I’d always been aware of the zombie genre, but it really wasn’t where my passion lied. However, that all changed when I read Kirkman’s comic. I was sucked into the world of these characters, because I loved them so much. And TWD comic is a good crash course for zombie newbies, because it hits so many of the tropes of the genre. From there, it was a hop, skip and a jump to finding all these great films. WLF/ZZN: How stoked were you to do it?
Pretty f*cking stoked. Can I say that? Maybe I should rephrase: Pretty f*cking excited about it.WLF/ZZN: Can you share anything about how scoring this series has influenced your own plans or preparation for the zombie apocalypse?
I’m keeping my banjo handy.WLF/ZZN: You've talked about the concept of Unity in the score for The Walking Dead, and that the leitmotifs intertwine to create one sound. Does the inspiration for these character themes come more from the actor's performances, or from the script?
Honestly, there aren’t really any character themes to speak of. That’s where the unity comes from. Rather than highlighting all the characters’ differences, by giving them each a unique sound, I’m painting them all with a single brush. They come from different backgrounds and have different values, but they’ve all been brought together by this horrific event and their current surroundings.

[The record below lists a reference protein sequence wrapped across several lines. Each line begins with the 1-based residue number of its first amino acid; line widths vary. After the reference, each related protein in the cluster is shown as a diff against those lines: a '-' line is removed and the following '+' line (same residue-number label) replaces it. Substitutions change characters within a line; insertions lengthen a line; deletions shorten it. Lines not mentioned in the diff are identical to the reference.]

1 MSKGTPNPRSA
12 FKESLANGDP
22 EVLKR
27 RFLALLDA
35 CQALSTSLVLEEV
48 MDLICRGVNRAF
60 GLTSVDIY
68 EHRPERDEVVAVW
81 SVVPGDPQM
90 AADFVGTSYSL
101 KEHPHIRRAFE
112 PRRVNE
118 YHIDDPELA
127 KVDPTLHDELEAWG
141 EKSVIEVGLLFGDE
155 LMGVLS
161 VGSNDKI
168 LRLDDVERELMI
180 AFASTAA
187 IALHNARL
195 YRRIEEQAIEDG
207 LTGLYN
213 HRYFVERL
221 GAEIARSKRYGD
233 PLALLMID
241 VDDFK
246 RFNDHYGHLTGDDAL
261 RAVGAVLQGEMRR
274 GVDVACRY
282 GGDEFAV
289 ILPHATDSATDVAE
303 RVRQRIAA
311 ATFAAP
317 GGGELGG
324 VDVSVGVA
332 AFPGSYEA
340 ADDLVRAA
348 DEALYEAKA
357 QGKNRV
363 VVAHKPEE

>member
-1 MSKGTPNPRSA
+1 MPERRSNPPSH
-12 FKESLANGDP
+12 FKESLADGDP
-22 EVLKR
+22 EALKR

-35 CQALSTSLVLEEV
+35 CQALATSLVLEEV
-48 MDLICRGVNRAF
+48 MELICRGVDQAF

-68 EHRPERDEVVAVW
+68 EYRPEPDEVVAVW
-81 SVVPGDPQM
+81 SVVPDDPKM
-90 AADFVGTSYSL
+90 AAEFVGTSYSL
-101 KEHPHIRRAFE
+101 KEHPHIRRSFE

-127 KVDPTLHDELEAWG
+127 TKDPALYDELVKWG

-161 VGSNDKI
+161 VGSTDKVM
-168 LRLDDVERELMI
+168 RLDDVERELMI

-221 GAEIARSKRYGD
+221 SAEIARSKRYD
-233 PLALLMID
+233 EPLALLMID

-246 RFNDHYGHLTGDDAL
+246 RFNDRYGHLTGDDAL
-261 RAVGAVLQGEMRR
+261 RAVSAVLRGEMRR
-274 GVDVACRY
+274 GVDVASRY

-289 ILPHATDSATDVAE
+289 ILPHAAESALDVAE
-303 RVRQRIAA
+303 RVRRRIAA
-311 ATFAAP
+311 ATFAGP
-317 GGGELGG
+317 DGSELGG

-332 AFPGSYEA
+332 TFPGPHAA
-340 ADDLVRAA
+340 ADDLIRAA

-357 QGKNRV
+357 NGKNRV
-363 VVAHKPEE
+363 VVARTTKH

If anything, the quality of the actor’s performances has allowed me to step back a little musically and accomplish this. The scenes work so well on their own, I can focus more on creating a musical world, rather than working hard on creating specific character arcs. This approach may change in Season 2, of course, but that’s what worked in Season 1. WLF/ZZN: Does your musically Unifying the human survivors indicate that you are rooting for the humans to win?
Zombies are fun. But, if you’re rooting for the zombies to win it means the characters aren’t connecting and the whole thing is a failure. That’s precisely what makes Kirkman’s source material so fabulous. As a well-versed comic book / horror fan you KNOW people are going to die. But, Damnit, Kirkman makes you love these people anyway. WLF/ZZN: The banjos in The Walking Dead are even scarier than those from Deliverance. It literally sounds like a zombie is playing. Do you agree then, with the premise of Land of the Dead, that some zombies will retain the musical abilities they had in life?